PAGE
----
Hydronephrosis is a persistent and progressively increasing expansion of the collecting system, accompanied by urine retention due to the outflow obstruction. The most frequent causes are congenital abnormalities.1 Acquired causes include urolithiasis, strictures due to postoperative or inflammatory changes, adhesions, polyps and malignant neoplasms. Aberrant renal artery is a rare cause of hydronephrosis in adults. Aberrant renal artery to the inferior pole crosses the anterior UPJ in 6.8% of cases. In very rare cases, it passes so close to the UPJ that it provokes the development of hydronephrosis.2 In some cases, an aberrant renal artery was found passing behind the ureter.3

The most frequent symptoms of hydronephrosis are: intermittent abdominal or flank pain, nausea, vomiting, dysuria and haematuria.1 As a rule, hydronephrosis has a progressive course, which contributes to an increase in the dilation of the segments of upper urinary tract and can lead to acute kidney damage, and in the absence of proper treatment—to its irreversible loss.4 The presence of more than 1000 mL of fluid in the collecting system of an adult indicates the giant hydronephrosis. This condition largely worsens the prognosis, as it leads to more significant damage to the kidney, in some cases resulting in kidney resection.5 Kidney ultrasound is recommended as a screening for hydronephrosis. More detailed information about the upper segments of the urinary tract can be obtained using kidney CT with contrast enhancement.4 Outcomes in patients with hydronephrosis due to additional renal artery significantly depend on early diagnosis and appropriate surgical interventions, including ureteric stenting (successfully performed in this case) or laparoscopic dismembered pyeloplasty with the pelviureteric anastomosis being placed anterior to the additional vessel.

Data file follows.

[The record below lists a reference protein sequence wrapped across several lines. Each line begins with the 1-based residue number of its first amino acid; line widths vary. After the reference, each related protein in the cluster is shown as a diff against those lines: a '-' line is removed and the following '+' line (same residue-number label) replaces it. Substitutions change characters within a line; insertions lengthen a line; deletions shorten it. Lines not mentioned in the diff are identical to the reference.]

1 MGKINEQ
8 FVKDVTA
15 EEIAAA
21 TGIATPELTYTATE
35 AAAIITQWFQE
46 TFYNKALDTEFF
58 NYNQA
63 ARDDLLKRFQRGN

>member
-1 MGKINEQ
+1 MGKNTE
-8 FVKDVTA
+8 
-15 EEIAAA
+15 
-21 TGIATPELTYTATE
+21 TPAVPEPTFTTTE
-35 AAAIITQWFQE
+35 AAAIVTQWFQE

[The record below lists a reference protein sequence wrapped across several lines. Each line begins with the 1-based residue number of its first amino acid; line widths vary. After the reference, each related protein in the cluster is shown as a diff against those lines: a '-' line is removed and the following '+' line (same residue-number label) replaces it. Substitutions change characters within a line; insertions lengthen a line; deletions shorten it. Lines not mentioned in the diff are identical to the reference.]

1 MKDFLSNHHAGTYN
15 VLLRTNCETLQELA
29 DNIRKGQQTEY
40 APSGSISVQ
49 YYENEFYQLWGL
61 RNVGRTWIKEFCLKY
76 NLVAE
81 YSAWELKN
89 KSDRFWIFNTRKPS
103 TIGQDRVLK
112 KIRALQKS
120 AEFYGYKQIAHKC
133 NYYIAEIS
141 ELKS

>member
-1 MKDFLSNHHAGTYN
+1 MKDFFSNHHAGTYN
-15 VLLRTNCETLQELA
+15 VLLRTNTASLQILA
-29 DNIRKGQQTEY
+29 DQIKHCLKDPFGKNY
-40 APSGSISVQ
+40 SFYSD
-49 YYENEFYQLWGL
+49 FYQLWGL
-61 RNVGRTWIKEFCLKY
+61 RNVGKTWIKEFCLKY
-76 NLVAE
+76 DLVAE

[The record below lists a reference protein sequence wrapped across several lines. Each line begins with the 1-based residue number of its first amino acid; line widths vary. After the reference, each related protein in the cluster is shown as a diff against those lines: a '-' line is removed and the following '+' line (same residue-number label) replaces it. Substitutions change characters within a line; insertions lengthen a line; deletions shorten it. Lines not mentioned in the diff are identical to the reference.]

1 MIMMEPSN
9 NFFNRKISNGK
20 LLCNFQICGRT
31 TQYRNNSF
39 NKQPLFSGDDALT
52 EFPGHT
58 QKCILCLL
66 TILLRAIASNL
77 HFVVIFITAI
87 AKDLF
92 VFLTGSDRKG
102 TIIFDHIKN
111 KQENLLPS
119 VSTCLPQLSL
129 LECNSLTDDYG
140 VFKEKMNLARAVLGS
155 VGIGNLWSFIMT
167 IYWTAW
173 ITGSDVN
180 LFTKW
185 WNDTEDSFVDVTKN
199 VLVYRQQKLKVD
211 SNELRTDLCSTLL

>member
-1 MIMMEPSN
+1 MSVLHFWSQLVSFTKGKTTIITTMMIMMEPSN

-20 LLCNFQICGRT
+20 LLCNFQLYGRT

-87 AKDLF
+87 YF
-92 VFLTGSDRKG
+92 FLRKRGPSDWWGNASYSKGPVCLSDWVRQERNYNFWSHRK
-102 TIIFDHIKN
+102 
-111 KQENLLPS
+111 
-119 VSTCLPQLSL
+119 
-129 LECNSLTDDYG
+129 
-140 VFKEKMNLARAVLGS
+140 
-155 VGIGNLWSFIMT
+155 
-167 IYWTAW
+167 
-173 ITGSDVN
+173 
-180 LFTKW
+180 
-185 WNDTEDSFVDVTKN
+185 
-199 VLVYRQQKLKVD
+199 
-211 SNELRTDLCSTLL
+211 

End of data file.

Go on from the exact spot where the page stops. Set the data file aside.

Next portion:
The clinician should be aware that congenital vascular abnormalities can provoke the development of hydronephrosis not only in newborns, but also in middle-aged individuals, and that this pathology can be asymptomatic.

Learning points

  • Hydronephrosis can be asymptomatic with normal blood test parameters and urinalysis.

  • This condition is easily diagnosed with the use of ultrasound. Detailed imaging technique is required to investigate the cause.

  • Аdditional renal artery can be one of the causes of hydronephrosis.

  • Early surgical interventions can prevent impairment of kidney function and improve patient’s prognosis.



  • Twitter @Anna Pokrovskaya

  • Contributors MV, AP, UB, VP participated in data collection, interpretation, article concept planning. AP participated in the writing of the manuscript. VP participated in the editing the manuscript. All authors have read the final version of the manuscript and agree to publication.

  • Funding The authors have not declared a specific grant for this research from any funding agency in the public, commercial or not-for-profit sectors.

  • Competing interests None declared.

  • Patient consent for publication Obtained.

  • Provenance and peer review Not commissioned; externally peer reviewed.